The Compelling Background of the American Indian Horse

The Compelling Background of the American Indian Horse

Beginnings of an Unstoppable Breed

The American Indian Horse has an interesting and arduous background.

Most researchers agree that this horse was brought to the western world by the Spanish in the 1500s.

Thought to be the top breed at this juncture, their blood was a mix of Arabian, Andaluisan and Barb varieties.

Having never been glimpsed by Indians at this time, the image of a rider on a horse was seen as almost divine.

What’s more, the American Indian Horse was crucial to Cortez’s domination of Mexico.

To keep the horse in this elevated state, Indians were prohibited from possessing or even from being able to ride them.

The Spanish ranchos and the general popularity of the horse grew, and therefore Indians did eventually acquire the horse into their day to day life, and began to see all the benefits that this animal could bring them.

Indian Horse

Newfound Benefits of Horses

This addition changed the daily experience of the Plains Indians’; they were now able to engage in strategic hunting and even war with neighboring communities when necessary. The horse brought great advantages to communities.

While before the Indians used dogs for support in their work, they now had the much more robust support of the horse.

This allowed their shelters and resources to become more sophisticated and sturdy.

Hunting was also improved by the introduction of the horse: with the newfound ability to hunt on a horse, Indians could spot and attack their ideal prey, instead of resorting to more elementary methods like chasing a herd over a cliff in order to achieve an easy kill.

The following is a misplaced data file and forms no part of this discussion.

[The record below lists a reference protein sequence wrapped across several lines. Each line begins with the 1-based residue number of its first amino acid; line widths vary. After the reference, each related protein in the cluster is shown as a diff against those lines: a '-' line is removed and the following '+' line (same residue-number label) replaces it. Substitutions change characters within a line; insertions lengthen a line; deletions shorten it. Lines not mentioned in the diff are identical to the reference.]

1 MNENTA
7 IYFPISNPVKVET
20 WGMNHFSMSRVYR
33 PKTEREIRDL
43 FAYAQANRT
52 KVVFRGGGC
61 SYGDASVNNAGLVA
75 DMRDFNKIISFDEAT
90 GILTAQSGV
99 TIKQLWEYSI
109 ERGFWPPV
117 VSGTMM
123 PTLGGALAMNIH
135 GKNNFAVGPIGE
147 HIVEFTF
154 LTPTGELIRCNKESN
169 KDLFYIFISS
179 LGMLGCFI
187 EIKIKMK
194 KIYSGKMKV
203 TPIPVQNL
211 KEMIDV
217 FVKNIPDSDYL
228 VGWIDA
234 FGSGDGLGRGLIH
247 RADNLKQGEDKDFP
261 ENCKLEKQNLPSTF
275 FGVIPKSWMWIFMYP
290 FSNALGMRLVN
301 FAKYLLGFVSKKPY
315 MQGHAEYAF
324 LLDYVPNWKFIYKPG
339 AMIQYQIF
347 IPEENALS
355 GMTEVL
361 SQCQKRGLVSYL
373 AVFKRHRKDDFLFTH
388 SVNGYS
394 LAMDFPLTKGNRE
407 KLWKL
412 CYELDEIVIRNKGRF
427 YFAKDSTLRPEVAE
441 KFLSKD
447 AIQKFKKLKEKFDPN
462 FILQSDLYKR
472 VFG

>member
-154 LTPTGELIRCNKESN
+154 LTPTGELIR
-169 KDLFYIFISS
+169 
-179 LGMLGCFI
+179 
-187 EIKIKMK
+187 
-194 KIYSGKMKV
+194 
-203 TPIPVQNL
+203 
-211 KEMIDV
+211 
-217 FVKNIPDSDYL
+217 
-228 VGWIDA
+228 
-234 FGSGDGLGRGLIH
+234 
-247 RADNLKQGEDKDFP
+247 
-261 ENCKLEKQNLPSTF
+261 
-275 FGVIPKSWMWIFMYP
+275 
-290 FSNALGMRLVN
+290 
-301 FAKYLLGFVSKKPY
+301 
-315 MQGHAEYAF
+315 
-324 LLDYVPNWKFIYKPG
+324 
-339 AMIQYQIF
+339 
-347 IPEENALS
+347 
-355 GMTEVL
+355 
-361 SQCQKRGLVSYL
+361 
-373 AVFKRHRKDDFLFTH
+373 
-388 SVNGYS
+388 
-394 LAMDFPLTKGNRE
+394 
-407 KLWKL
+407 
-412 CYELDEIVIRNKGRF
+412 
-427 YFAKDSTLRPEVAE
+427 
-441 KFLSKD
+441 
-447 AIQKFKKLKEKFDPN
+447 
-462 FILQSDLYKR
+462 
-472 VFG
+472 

Customs and Traditions brought on by the American Indian Horse

Because of their desirability, the stealing of horses became a very real threat to tribes in the 1500s.

Young fighters would gain respect by doing this, for horses were so valuable and sought highly sought after. A warrior could gain resources for his family or tribe by acquiring a horse.

Not only were horses sought after for their material gain, it was also believed that horses had a unique healing power, there was even a horse medicine cult that was a part of many tribes.

Specifically, one tribe called the Oglala Dakota tribe would perform a dance that imitated horses, believing that this ritual could influence the outcomes of horse races and that it could even improve the health of ailing horses.

People who believed in horse medicine were esteemed by their communities.

American Indian Horses

The Strength of a Strong Herd

After the War Between the States, American Indian horses helped bring together a multitude of wild Longhorn Cattle in Texas.

The horses fought through every kind of weather and landscape imaginable, travelling from Texas to Canada, surviving on grass and finishing with as much spirit as they started with.

Many notable individuals have reflected upon how impressive these horses really were, particularly impressed by their utter resiliency.

An Enduring Legacy that Connects to Today

With the aim of overcoming the Indian, the United States Army saw the logic in disarming them of their horses in order to more effectively control them.

There is proof that Indian horse herds were slaughtered on many occasions; but this is also evidence of how robust the horse is.

In fact, many American breeds of horse have come from the line of the American Indian Horse.

For example, the Morgan, American Saddlebred, Quarter Horse and the Tennessee Walker can all trace their roots back to the American Indian Horse.

Furthermore, the majority of color breeds are descendants of the Paint, Palomino, Appaloosa, Buckskin and of course, the Indian Horse.

Now a days the use of horses has changed considerably with the majority of horses being used for recreational purposes. There are even horse farms for sale which try to specialize in breeding horses for sports such as show jumping.

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